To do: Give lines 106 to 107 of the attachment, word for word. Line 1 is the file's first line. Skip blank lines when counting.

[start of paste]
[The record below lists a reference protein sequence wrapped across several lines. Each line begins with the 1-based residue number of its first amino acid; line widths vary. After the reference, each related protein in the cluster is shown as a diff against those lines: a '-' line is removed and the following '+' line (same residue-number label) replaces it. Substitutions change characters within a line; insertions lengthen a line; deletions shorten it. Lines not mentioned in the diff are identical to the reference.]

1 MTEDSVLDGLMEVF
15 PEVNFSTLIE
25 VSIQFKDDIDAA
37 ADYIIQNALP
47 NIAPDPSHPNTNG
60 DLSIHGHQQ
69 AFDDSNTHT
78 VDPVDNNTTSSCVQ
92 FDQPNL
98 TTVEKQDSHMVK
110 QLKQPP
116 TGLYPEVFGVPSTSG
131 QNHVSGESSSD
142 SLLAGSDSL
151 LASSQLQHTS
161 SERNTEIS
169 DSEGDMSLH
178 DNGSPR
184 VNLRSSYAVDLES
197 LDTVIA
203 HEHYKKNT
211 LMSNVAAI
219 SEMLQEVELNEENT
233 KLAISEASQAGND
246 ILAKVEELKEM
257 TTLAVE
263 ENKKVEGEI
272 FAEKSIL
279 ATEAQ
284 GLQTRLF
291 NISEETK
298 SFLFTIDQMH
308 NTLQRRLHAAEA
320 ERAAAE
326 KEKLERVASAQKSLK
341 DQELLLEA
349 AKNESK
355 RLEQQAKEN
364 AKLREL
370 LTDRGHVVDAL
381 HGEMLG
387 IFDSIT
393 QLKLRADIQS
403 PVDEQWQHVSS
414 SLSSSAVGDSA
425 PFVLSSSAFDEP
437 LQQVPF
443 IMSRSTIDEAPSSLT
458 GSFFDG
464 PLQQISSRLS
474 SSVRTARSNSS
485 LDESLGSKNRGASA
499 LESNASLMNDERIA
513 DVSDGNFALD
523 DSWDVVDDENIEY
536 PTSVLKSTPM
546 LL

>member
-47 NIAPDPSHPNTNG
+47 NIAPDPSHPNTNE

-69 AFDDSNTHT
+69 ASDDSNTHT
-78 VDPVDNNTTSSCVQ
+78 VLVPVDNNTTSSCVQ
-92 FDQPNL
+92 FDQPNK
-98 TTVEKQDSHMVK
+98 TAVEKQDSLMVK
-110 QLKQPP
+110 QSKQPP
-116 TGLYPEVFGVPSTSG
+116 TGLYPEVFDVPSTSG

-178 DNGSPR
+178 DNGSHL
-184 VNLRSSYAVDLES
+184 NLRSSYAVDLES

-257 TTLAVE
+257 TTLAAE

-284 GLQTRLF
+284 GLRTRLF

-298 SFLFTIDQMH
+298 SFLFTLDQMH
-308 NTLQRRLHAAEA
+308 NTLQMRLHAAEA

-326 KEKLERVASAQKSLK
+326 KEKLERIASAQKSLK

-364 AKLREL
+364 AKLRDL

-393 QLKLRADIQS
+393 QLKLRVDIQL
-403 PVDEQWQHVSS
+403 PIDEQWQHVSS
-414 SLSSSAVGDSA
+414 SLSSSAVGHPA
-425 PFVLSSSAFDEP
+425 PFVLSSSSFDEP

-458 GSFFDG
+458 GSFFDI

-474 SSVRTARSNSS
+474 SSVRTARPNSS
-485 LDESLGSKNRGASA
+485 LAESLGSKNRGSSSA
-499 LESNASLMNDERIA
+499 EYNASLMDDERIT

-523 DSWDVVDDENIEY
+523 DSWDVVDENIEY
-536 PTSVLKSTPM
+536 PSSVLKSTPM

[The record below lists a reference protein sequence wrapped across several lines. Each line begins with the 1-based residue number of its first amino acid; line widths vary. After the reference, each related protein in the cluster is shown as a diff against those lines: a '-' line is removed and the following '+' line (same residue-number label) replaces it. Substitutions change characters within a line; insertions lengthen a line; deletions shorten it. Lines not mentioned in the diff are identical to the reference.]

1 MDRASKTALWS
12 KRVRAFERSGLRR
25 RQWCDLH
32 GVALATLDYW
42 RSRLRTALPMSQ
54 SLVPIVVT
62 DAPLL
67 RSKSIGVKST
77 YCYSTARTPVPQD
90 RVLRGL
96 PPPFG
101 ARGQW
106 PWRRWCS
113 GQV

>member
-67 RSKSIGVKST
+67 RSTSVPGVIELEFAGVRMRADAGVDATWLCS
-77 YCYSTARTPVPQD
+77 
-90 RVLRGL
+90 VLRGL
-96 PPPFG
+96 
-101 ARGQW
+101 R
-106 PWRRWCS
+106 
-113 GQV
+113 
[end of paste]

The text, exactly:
-523 DSWDVVDDENIEY
+523 DSWDVVDENIEY